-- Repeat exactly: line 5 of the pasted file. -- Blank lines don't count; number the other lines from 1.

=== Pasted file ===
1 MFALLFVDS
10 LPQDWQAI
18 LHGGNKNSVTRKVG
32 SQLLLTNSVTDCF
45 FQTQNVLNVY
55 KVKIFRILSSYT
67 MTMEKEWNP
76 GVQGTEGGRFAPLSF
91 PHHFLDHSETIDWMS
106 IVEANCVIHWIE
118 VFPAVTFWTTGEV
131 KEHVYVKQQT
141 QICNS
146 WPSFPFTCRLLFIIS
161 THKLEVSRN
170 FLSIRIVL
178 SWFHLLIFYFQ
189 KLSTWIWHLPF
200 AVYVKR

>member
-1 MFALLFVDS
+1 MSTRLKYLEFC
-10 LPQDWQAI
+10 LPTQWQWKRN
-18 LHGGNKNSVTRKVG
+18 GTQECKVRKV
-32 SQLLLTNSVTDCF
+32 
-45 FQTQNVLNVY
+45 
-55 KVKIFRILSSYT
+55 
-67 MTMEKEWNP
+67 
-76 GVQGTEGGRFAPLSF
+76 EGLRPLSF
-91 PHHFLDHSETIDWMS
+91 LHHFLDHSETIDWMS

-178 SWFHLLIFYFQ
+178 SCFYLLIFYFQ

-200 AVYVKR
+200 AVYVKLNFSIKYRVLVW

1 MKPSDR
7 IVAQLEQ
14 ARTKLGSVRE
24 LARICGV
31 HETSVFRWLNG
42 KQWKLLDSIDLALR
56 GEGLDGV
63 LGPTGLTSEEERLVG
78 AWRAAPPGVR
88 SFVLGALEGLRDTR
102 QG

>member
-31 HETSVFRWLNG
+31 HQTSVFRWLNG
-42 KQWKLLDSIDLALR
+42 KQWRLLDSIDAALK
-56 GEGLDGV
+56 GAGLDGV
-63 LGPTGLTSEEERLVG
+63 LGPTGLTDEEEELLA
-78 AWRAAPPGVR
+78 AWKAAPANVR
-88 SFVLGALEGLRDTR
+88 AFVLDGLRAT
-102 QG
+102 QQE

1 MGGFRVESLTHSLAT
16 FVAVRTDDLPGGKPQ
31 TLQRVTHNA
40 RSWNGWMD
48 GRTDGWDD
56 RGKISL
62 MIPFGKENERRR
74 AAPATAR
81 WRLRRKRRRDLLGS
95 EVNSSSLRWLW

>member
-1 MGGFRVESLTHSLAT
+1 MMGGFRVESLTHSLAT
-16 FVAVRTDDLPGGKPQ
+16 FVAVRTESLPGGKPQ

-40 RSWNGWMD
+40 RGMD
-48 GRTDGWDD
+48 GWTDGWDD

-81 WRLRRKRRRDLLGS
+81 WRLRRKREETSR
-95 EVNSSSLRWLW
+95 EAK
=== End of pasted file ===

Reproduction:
45 FQTQNVLNVY